The Ardennes Arbalete
227 Mi.(365 KM)
% Rideable (time)
- 6Climbing Scale Moderate85 FT/MI (16 M/KM)
- -Technical Difficulty
- -Physical Demand
- -Resupply & Logistics
Kevin is a Belgian-born, Oregon-raised lover of the outdoors, explorer of cultures, and devourer of dark chocolate. Engineer by trade, adventurer at heart. Mountaineering, bikepacking, and motorcycle travel are some of the ways he’s chosen to discover the planet. He documents his wanderings through photo essays on his site, www.kmaxphoto.com.
Badge illustration by Zoë Van Kuyk (@nuckypawson)
The Arbalète does what any worthy crossbow should: gets to the heart of the matter. Spanning over 200 miles, the route makes a loop out of Liège and gets riders into the Belgian Ardennes to explore some of the country’s least densely populated regions. Far from the flat stretches of the Flemish north, it dives deep into the entanglement of abrupt valleys and lost villages that characterize Belgium’s southeast. The Arbalète makes use of several existing routes (GR, RV, and local trails), single track systems, and forest roads to flow from one point to the next. You might be surprised at how quickly the mosaic of thick pine forests isolates you from the rest of the world, though you’ll never be too far from civilization. Relics and monuments are omnipresent, odes to the cataclysmic history of the region. World-class breweries are always nearby and the good nature of the Ardennaise people is palpable (the latter perhaps resulting from the former…).
The route’s riding surfaces run the gamut; from the paved bicycle paths of city centers, to the swampy singletrack in the Hautes Fagnes, to the flowy, riverside dirt road into Malmedy. Though the route is mostly rideable, there are a few short but steep hike-a-bikes. Additionally, since the route often passes through farmland (on public trails), narrow cattle gates must be negotiated by lifting bikes over them, so the lighter the load, the better. In terms of navigation, a GPS unit or phone app is recommended, as you will be constantly checking to make sure you’ve made the right turn. Belgium is a dense matrix of roads, trails, paths, and tracks, and this route mixes and matches them without remorse to get off the beaten path as much as possible. The majority of paved riding occurs on the dedicated bike paths leading into and out of Liège. Otherwise, you’ll intermittently encounter pavement as you pass through the various small villages dotting the map. The rest of the route snakes through eerie forests, charming beer-brewing valleys, and rolling farmland on dirt, gravel, mud, and grass paths. Make no mistake, with 19,000 feet of elevation gain, this route is deceptively tiring and will make you earn your waffles. Undoubtedly, the Ardennes are not what Jacques Brel had in mind when he sang about his “plat pays” (flat country).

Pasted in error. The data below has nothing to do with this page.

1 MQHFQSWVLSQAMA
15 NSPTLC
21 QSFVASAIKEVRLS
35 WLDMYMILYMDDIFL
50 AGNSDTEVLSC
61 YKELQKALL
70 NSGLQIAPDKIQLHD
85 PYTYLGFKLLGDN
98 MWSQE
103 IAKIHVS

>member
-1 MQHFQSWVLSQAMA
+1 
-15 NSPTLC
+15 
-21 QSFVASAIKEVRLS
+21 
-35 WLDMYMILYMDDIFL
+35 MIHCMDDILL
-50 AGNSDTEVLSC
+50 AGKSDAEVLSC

History enthusiasts will rejoice in the abundance of notable sites. The route offers as much historical significance as it does diverse riding, with cultural highlights ranging from a Roman fort dating back to 57 BC to artillery craters left over from the infamous Battle of the Bulge. Small memorials and cemeteries tucked away in the forests can be found on just about any section of the track. Culturally, there is no shortage of great food, strong beer, and backcountry charm. The people of the Ardennes are famously known for their laid-back and casual nature, in contrast to the bustle of the Brussels chaos. Don’t be surprised if a passerby strikes up a conversation as you sit down at one of the many local breweries to gulp down a malty Belgian Tripel.
As mentioned, the riding surface is highly variable, so being adaptable is key. Notable difficulties are a few steep (but short) hike-a-bikes, potentially muddy conditions in some areas, overgrown grassy trails (especially in spring), cow gates that require lifting bikes over them, and a swampy section. However, due to the almost limitless workarounds thanks to the vast network of bicycle paths and nearby country roads, and the ease of resupply and lodging/camping options, the commitment level remains relatively low.
Technical Difficulty: 6 – This is not a technical route, save for the short singletrack sections that rely more on grit and tolerance for discomfort than technical riding ability. That said, this route would become frustratingly choppy if all those sections were walked, since they pop up with some regularity.
Physical Demand: 7 – Though there are no long, sustained climbs (the longest being a 1,000-ft, five-mile climb out of the Lac de la Gileppe on a good road), you will constantly be gaining or losing elevation, and the net gain adds up quickly. As with any route, this can be made easier or harder depending on the time taken to complete it.
Resupply and Logistics: 5 – Food, water, and lodging are easy to come by (especially if money is no object), with dispersed camping easy to find nearly anywhere on the route between the Lac de la Gileppe and the Vallée de l’Ourthe.
Route Development: Though this route in its entirety is an original creation by the author, it borrows long sections of previously established multi-use trails, paths, and greenways that have been well documented and developed by Belgian hiking and cycling organizations. These routes include the Transardennaise, the Transferrusienne, RandoVélo (RV) paths, and even short sections of the Grandes Randonées (GR) routes.
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- The “undiscovered” side of Belgium. When cyclists visit Belgium, they often stick to Flanders, where road cycling culture is dominant. This is a chance to see what Belgium’s “backcountry” has to offer.